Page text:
City slickers turn graziers
THEY are former "city” or "town people” but Paul and Sandy Burnell have found their stride as small-scale graziers.
The couple, who live on a 2.4ha property in Habana, which is a rural area just outside of Mackay, are now the proud owners of five lowline cattle.
They always had an interest in the rural lifestyle, so when the opportunity came up to purchase stock they were swift to act.
"We started with just buying two,” Paul said.
"That was our initial small herd, then we bought two more.”
Since doubling their herd, they decided to breed two of their registered cows and, in exciting news, have now seen the safe delivery of their first calf.
"We have called him Montee,” Paul said.
"We are pretty happy about it, especially being newbies.”
While Paul freely admitted he had more to learn about cattle management, he said it became obvious to him early on that lowlines were the perfect breed for him.
Their good-natured temperament has made them a stress-free mob.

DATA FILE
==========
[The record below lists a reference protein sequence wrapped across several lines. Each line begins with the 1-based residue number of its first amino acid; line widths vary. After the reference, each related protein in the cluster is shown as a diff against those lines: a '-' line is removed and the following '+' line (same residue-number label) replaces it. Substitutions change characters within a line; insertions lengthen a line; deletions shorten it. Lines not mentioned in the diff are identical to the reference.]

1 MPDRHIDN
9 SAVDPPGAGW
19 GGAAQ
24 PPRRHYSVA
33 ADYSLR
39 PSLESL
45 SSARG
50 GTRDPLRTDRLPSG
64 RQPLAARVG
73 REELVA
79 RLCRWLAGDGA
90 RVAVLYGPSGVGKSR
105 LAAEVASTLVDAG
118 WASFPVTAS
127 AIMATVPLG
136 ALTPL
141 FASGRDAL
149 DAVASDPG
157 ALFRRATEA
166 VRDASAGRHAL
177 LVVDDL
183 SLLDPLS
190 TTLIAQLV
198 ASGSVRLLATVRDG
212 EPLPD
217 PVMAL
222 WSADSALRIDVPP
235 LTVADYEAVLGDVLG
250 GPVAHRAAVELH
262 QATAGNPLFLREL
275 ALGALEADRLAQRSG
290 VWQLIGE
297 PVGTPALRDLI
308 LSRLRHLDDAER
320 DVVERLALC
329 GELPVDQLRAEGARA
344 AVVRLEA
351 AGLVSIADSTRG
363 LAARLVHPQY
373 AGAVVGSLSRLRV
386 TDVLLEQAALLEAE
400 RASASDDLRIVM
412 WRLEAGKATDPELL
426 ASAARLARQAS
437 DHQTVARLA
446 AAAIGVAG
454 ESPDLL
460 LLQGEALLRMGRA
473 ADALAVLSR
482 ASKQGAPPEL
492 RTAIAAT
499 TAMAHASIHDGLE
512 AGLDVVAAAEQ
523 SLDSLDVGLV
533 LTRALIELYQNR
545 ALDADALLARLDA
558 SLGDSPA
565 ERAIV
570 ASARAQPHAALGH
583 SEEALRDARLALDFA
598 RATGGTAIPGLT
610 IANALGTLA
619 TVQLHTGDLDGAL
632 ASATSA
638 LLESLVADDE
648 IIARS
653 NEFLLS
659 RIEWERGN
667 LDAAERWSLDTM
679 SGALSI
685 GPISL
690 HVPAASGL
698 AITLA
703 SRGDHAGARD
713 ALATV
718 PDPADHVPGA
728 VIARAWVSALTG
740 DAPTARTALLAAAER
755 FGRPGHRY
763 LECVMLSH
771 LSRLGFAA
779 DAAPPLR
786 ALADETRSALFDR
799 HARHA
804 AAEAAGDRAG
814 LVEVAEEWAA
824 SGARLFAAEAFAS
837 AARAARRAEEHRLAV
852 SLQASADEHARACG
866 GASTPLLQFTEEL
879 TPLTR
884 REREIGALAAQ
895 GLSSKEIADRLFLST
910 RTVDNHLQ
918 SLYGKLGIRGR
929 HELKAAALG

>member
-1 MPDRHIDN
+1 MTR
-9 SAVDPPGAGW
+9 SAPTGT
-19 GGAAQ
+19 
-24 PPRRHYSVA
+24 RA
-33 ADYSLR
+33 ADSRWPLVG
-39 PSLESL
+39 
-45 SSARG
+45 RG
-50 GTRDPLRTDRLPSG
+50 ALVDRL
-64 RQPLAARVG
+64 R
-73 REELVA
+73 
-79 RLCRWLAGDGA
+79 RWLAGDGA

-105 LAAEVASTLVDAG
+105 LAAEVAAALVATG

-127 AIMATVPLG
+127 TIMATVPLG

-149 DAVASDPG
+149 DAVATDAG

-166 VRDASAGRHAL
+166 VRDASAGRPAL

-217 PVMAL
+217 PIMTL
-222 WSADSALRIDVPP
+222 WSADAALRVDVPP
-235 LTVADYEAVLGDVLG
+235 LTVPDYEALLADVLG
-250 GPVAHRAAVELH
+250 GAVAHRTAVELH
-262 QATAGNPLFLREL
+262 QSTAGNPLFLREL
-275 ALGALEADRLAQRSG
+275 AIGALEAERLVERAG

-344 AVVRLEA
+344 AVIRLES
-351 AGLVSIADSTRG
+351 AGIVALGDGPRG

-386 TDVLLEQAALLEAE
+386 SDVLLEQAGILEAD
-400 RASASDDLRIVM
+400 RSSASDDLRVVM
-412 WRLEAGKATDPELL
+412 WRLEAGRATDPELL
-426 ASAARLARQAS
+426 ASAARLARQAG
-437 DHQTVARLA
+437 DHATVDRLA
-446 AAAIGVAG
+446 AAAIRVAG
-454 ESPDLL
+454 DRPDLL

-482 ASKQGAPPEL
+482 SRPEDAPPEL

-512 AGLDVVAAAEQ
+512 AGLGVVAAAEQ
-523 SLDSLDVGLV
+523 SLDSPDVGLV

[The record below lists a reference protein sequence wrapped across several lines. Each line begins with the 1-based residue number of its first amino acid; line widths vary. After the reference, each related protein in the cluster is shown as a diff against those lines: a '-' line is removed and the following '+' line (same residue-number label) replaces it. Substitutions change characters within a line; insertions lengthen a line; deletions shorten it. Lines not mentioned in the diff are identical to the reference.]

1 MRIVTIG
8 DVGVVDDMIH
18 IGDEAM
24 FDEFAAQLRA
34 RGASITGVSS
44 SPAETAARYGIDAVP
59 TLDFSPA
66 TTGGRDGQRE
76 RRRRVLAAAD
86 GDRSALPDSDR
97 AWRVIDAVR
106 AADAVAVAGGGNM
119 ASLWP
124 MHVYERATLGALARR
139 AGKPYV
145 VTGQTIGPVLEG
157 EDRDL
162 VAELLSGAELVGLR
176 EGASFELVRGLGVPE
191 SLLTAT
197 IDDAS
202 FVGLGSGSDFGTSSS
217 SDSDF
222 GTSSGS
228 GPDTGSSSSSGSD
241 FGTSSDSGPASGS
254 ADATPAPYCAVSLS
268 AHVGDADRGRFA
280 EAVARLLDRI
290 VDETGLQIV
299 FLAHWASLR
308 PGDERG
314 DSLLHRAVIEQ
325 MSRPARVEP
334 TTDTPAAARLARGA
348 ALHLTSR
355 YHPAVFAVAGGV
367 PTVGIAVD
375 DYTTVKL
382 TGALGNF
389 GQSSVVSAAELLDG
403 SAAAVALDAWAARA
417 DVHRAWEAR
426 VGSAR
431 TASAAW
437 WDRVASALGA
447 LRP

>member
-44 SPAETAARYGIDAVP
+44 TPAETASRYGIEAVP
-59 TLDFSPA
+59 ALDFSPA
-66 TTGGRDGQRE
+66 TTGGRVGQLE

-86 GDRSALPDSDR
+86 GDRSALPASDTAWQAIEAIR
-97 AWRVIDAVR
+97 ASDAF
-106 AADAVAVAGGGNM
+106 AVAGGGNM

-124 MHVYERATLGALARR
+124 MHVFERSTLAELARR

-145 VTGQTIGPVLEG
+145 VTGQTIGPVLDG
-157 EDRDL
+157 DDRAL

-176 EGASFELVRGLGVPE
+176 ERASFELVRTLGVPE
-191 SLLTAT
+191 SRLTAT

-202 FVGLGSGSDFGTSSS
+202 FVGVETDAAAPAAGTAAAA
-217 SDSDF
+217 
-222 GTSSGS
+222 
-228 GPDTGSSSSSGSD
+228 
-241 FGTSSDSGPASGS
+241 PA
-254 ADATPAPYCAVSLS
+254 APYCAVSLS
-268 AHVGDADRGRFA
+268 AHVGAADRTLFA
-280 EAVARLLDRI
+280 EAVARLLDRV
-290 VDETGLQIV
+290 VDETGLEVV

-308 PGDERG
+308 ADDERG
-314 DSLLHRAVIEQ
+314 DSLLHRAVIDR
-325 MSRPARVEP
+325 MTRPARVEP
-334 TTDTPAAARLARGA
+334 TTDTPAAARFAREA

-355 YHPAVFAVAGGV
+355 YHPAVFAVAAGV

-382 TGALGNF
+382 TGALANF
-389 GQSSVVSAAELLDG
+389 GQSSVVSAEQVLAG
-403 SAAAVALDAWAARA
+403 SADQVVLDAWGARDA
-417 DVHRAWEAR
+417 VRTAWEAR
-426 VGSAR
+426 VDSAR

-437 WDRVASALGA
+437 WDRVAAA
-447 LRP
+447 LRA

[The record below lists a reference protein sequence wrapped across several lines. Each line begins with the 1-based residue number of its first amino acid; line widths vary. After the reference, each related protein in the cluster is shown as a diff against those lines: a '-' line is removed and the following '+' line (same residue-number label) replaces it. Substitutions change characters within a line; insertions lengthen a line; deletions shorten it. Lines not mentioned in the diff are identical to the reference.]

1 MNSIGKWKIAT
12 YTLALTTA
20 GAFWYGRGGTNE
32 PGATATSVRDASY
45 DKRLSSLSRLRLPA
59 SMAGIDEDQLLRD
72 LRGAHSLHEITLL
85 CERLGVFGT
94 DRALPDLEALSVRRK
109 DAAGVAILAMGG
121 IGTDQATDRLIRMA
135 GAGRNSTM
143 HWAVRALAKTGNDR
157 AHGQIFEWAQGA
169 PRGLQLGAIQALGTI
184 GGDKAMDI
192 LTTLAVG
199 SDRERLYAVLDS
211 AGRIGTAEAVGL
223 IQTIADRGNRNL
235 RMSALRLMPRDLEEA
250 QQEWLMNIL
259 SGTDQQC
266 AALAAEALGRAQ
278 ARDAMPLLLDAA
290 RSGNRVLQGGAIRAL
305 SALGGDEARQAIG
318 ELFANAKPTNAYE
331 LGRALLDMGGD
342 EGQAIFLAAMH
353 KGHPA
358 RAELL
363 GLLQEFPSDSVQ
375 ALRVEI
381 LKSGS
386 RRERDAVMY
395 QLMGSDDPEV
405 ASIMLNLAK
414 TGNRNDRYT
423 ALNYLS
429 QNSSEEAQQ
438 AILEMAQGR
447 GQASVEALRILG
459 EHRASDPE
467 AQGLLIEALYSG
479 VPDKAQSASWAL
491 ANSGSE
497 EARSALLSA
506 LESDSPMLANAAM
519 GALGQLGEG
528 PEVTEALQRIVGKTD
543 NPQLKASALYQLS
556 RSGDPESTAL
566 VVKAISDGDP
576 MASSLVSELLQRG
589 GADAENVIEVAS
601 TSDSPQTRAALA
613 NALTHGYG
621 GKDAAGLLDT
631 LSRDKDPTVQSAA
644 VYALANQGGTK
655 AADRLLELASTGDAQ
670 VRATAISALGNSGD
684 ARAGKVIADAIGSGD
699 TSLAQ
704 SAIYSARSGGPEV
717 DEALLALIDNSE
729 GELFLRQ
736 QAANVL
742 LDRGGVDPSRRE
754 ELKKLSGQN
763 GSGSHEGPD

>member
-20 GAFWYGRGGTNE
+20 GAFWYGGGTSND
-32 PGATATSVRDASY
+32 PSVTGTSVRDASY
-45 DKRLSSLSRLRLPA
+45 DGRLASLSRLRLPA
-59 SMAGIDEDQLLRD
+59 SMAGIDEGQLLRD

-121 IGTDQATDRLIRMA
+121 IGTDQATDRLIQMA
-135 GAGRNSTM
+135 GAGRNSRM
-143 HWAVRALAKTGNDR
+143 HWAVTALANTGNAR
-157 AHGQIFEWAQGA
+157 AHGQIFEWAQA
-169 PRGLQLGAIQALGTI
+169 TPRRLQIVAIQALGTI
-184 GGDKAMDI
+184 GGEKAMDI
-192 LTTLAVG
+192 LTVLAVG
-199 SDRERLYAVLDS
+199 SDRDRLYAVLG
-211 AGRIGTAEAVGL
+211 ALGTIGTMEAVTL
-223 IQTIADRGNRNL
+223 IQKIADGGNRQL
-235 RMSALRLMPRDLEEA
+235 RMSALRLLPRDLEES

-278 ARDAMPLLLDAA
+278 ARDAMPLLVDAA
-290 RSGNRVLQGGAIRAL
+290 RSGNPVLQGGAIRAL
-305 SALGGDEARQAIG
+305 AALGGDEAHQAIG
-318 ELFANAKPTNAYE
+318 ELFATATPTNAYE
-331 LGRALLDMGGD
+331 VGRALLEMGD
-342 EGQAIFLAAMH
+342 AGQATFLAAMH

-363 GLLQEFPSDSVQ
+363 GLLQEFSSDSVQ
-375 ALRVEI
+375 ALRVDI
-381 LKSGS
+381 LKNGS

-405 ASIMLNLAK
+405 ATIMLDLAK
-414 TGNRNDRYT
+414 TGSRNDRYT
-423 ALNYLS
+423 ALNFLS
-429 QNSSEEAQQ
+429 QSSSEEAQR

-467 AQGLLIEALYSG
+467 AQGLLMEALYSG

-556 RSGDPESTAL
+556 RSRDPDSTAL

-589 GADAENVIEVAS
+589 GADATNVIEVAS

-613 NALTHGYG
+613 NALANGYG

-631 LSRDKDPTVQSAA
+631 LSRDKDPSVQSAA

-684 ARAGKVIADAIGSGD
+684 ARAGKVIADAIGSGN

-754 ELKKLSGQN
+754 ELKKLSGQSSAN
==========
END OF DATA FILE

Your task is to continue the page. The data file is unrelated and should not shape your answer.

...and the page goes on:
"They are gentle and so easy to befriend,” he said.
"For example, after our cow gave birth I went up and distracted her with some feed and she let me pick the calf up so I could weigh him.
"Other cattle people are surprised we can do that.”
They have given each of their cows a paddock name (Rubee, Nancee, Rosee and Harmonee) and supplement their grass feed with lucerne and grain.
Since becoming a member of the Australian Lowline Cattle Association, the Burnells have received a wealth of support.
"We have been able to network with other breeders, they are all just so helpful,” he said.
The couple didn't have far to travel when looking for top-quality lowline genetics to breed their cows with.
Cloudbreak Lowlines, which is situated about an hour outside of Mackay at Eungella, were quick to offer their services.
"We met with Mandy and Kel Tennent ... we have also been able to catch up with them at the Finch Hatton Show.”
Since becoming a farmer, albeit a small one, Paul said he had become much more conscious of his environmental surroundings.
"I was always aware of the weather, but now I am always waiting for rain,” he said.
The couple have divided the property into paddocks and rotate the mob once a week.
"I have a quad bike, but all I really have to do is open the gate and lift up a bucket,” he said.